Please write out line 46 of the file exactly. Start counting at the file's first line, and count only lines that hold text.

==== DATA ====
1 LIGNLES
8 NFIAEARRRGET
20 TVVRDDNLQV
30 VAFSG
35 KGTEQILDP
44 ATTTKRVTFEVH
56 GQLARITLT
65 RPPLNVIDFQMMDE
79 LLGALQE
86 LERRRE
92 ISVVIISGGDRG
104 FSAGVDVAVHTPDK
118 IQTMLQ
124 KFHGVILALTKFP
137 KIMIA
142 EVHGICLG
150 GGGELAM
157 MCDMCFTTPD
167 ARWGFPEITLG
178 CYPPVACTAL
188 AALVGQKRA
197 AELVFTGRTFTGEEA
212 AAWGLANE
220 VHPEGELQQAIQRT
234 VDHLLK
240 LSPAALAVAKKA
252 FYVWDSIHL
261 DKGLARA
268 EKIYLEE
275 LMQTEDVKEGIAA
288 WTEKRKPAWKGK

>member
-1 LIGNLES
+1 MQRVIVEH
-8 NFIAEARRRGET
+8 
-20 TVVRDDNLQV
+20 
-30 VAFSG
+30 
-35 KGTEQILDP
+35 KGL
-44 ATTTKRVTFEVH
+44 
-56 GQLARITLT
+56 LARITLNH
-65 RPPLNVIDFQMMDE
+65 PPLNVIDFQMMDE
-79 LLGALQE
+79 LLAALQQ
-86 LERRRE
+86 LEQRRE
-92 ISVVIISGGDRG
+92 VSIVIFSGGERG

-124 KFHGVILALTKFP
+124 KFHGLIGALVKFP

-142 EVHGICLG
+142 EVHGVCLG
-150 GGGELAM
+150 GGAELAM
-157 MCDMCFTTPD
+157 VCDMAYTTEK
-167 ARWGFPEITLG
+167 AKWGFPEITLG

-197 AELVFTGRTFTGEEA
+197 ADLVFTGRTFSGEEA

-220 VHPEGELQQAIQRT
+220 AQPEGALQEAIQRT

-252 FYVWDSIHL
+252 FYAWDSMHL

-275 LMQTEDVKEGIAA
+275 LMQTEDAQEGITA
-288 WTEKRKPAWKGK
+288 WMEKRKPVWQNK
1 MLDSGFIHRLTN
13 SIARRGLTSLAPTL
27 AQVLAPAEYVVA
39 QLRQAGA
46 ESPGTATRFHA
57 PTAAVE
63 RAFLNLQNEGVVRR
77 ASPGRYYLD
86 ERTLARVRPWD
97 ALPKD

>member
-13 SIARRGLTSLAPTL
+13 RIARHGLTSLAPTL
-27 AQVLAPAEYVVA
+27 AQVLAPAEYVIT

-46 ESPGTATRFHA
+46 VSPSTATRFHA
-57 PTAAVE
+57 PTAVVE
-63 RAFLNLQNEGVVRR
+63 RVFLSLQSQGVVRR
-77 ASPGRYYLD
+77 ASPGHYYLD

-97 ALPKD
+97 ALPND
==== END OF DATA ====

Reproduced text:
+56 LARITLNH